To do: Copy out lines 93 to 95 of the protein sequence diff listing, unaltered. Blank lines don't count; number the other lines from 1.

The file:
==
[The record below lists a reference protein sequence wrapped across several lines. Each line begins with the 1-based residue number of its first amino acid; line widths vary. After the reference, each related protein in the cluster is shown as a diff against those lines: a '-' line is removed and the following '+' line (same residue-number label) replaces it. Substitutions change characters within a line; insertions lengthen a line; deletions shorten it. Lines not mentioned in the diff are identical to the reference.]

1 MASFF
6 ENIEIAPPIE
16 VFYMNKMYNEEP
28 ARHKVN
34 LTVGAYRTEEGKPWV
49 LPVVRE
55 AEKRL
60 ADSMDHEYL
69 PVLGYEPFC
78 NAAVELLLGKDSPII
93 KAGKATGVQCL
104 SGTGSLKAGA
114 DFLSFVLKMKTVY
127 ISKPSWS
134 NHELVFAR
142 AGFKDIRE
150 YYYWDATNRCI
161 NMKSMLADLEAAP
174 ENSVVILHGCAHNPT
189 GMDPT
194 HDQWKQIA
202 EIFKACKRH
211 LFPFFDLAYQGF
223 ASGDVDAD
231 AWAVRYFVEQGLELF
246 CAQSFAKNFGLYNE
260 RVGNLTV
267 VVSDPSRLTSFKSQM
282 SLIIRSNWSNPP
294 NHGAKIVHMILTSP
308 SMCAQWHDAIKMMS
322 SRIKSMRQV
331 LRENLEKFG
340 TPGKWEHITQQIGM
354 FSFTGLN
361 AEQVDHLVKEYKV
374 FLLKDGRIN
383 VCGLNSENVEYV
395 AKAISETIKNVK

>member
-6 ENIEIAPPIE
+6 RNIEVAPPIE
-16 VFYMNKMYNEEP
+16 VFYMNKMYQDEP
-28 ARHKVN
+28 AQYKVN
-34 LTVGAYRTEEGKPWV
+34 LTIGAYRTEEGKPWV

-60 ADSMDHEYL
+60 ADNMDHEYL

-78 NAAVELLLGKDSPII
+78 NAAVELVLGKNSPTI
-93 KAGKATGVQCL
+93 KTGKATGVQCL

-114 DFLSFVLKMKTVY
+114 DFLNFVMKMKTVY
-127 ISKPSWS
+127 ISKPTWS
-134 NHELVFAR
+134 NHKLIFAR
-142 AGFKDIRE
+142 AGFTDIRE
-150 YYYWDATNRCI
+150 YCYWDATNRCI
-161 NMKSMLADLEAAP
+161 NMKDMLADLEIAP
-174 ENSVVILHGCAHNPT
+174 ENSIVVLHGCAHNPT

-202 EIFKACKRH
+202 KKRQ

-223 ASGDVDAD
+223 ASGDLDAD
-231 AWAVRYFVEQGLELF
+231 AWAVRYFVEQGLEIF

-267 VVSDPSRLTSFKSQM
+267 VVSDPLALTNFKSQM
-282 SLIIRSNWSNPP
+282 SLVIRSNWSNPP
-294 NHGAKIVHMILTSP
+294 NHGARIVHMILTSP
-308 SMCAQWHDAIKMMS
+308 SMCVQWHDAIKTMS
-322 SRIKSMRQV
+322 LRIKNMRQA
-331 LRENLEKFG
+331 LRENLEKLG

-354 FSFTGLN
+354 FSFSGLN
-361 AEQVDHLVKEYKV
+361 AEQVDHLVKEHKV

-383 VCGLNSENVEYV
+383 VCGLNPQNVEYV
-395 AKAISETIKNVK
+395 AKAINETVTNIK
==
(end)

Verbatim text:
+383 VCGLNPQNVEYV
-395 AKAISETIKNVK
+395 AKAINETVTNIK